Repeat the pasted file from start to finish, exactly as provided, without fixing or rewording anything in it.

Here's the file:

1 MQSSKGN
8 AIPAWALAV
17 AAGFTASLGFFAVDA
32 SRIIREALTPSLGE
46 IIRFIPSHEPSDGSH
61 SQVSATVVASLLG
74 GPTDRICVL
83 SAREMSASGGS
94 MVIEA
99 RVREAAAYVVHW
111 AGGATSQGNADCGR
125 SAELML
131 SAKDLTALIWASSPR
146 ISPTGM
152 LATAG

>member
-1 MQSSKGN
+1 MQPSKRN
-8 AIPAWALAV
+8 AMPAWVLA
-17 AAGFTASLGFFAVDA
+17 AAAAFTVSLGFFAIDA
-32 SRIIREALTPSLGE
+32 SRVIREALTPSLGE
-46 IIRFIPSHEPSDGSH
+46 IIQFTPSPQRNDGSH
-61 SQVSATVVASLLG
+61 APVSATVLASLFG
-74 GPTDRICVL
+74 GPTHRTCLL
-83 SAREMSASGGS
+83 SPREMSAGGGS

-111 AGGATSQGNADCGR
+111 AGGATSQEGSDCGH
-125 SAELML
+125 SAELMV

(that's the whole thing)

1 MQSSKGN
8 AIPAWALAV
17 AAGFTASLGFFAVDA
32 SRIIREALTPSLGE
46 IIRFIPSHEPSDGSH
61 SQVSATVVASLLG
74 GPTDRICVL
83 SAREMSASGGS
94 MVIEA
99 RVREAAAYVVHW
111 AGGATSQGNADCGR
125 SAELML
131 SAKDLTALIWASSPR
146 ISPTGM
152 LATAG

>member
-1 MQSSKGN
+1 MQPSKRN
-8 AIPAWALAV
+8 AMPAWVLA
-17 AAGFTASLGFFAVDA
+17 AAAAFTVSLGFFAIDA
-32 SRIIREALTPSLGE
+32 SRVIREALTPSLGE
-46 IIRFIPSHEPSDGSH
+46 IIQFTPSPQRNDGSH
-61 SQVSATVVASLLG
+61 APVSATVLASLFG
-74 GPTDRICVL
+74 GPTHRTCLL
-83 SAREMSASGGS
+83 SPREMSAGGGS

-111 AGGATSQGNADCGR
+111 AGGATSQEGSDCGH
-125 SAELML
+125 SAELMV